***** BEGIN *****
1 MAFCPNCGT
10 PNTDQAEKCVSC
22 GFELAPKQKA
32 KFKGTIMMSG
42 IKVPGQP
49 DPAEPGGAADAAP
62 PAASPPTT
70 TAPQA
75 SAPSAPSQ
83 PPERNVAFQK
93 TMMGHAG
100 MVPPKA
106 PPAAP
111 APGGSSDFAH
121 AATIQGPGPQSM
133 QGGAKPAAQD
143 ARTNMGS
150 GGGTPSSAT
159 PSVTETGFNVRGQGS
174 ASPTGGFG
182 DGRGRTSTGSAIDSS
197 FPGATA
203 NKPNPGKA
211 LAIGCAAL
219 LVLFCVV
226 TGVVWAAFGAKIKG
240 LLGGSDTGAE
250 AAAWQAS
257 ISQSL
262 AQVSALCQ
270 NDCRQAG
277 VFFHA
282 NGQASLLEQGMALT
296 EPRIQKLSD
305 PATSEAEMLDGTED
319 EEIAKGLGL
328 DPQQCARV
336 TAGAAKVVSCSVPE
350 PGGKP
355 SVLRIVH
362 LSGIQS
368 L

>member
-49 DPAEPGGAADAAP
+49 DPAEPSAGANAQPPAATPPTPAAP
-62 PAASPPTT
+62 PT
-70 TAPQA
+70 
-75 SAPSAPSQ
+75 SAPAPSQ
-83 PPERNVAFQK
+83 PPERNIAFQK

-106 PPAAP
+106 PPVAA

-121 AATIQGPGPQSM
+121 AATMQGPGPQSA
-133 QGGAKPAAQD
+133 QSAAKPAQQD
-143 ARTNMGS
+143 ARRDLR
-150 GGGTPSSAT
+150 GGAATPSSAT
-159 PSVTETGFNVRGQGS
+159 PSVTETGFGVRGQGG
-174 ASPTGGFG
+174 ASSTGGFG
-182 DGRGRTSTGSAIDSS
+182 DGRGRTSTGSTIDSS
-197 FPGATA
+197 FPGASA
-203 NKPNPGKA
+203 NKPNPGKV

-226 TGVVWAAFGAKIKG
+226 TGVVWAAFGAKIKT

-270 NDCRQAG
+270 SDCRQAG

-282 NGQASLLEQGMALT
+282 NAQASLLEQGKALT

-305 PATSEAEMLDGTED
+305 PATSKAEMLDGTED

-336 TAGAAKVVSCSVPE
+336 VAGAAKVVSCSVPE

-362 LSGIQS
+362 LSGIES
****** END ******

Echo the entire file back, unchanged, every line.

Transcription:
1 MAFCPNCGT
10 PNTDQAEKCVSC
22 GFELAPKQKA
32 KFKGTIMMSG
42 IKVPGQP
49 DPAEPGGAADAAP
62 PAASPPTT
70 TAPQA
75 SAPSAPSQ
83 PPERNVAFQK
93 TMMGHAG
100 MVPPKA
106 PPAAP
111 APGGSSDFAH
121 AATIQGPGPQSM
133 QGGAKPAAQD
143 ARTNMGS
150 GGGTPSSAT
159 PSVTETGFNVRGQGS
174 ASPTGGFG
182 DGRGRTSTGSAIDSS
197 FPGATA
203 NKPNPGKA
211 LAIGCAAL
219 LVLFCVV
226 TGVVWAAFGAKIKG
240 LLGGSDTGAE
250 AAAWQAS
257 ISQSL
262 AQVSALCQ
270 NDCRQAG
277 VFFHA
282 NGQASLLEQGMALT
296 EPRIQKLSD
305 PATSEAEMLDGTED
319 EEIAKGLGL
328 DPQQCARV
336 TAGAAKVVSCSVPE
350 PGGKP
355 SVLRIVH
362 LSGIQS
368 L

>member
-49 DPAEPGGAADAAP
+49 DPAEPSAGANAQPPAATPPTPAAP
-62 PAASPPTT
+62 PT
-70 TAPQA
+70 
-75 SAPSAPSQ
+75 SAPAPSQ
-83 PPERNVAFQK
+83 PPERNIAFQK

-106 PPAAP
+106 PPVAA

-121 AATIQGPGPQSM
+121 AATMQGPGPQSA
-133 QGGAKPAAQD
+133 QSAAKPAQQD
-143 ARTNMGS
+143 ARRDLR
-150 GGGTPSSAT
+150 GGAATPSSAT
-159 PSVTETGFNVRGQGS
+159 PSVTETGFGVRGQGG
-174 ASPTGGFG
+174 ASSTGGFG
-182 DGRGRTSTGSAIDSS
+182 DGRGRTSTGSTIDSS
-197 FPGATA
+197 FPGASA
-203 NKPNPGKA
+203 NKPNPGKV

-226 TGVVWAAFGAKIKG
+226 TGVVWAAFGAKIKT

-270 NDCRQAG
+270 SDCRQAG

-282 NGQASLLEQGMALT
+282 NAQASLLEQGKALT

-305 PATSEAEMLDGTED
+305 PATSKAEMLDGTED

-336 TAGAAKVVSCSVPE
+336 VAGAAKVVSCSVPE

-362 LSGIQS
+362 LSGIES